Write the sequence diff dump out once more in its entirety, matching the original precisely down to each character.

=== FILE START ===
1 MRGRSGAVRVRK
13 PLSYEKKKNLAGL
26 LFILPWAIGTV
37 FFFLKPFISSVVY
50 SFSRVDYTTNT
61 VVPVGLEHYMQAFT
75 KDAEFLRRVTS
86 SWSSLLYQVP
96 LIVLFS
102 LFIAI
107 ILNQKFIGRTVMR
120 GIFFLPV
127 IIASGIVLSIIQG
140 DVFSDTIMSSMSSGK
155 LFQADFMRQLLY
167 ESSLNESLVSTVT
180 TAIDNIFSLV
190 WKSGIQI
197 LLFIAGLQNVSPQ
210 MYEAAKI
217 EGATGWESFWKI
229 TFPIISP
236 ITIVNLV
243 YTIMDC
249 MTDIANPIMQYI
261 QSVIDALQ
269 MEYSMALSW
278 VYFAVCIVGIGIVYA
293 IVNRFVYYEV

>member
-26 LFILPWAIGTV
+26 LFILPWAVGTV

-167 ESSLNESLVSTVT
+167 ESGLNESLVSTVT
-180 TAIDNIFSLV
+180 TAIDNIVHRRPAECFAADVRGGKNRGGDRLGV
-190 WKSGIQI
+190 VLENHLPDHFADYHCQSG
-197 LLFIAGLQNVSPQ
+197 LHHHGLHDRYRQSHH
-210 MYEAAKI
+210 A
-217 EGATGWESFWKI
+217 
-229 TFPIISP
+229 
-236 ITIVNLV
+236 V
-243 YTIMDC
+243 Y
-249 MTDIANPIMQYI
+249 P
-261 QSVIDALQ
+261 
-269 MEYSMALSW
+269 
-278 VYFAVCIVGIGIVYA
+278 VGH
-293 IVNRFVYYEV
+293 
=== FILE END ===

1 MRGRSGAVRVRK
13 PLSYEKKKNLAGL
26 LFILPWAIGTV
37 FFFLKPFISSVVY
50 SFSRVDYTTNT
61 VVPVGLEHYMQAFT
75 KDAEFLRRVTS
86 SWSSLLYQVP
96 LIVLFS
102 LFIAI
107 ILNQKFIGRTVMR
120 GIFFLPV
127 IIASGIVLSIIQG
140 DVFSDTIMSSMSSGK
155 LFQADFMRQLLY
167 ESSLNESLVSTVT
180 TAIDNIFSLV
190 WKSGIQI
197 LLFIAGLQNVSPQ
210 MYEAAKI
217 EGATGWESFWKI
229 TFPIISP
236 ITIVNLV
243 YTIMDC
249 MTDIANPIMQYI
261 QSVIDALQ
269 MEYSMALSW
278 VYFAVCIVGIGIVYA
293 IVNRFVYYEV

>member
-26 LFILPWAIGTV
+26 LFILPWAVGTV

-167 ESSLNESLVSTVT
+167 ESGLNESLVSTVT
-180 TAIDNIFSLV
+180 TAIDNIVHRRPAECFAADVRGGKNRGGDRLGV
-190 WKSGIQI
+190 VLENHLPDHFADYHCQSG
-197 LLFIAGLQNVSPQ
+197 LHHHGLHDRYRQSHH
-210 MYEAAKI
+210 A
-217 EGATGWESFWKI
+217 
-229 TFPIISP
+229 
-236 ITIVNLV
+236 V
-243 YTIMDC
+243 Y
-249 MTDIANPIMQYI
+249 P
-261 QSVIDALQ
+261 
-269 MEYSMALSW
+269 
-278 VYFAVCIVGIGIVYA
+278 VGH
-293 IVNRFVYYEV
+293 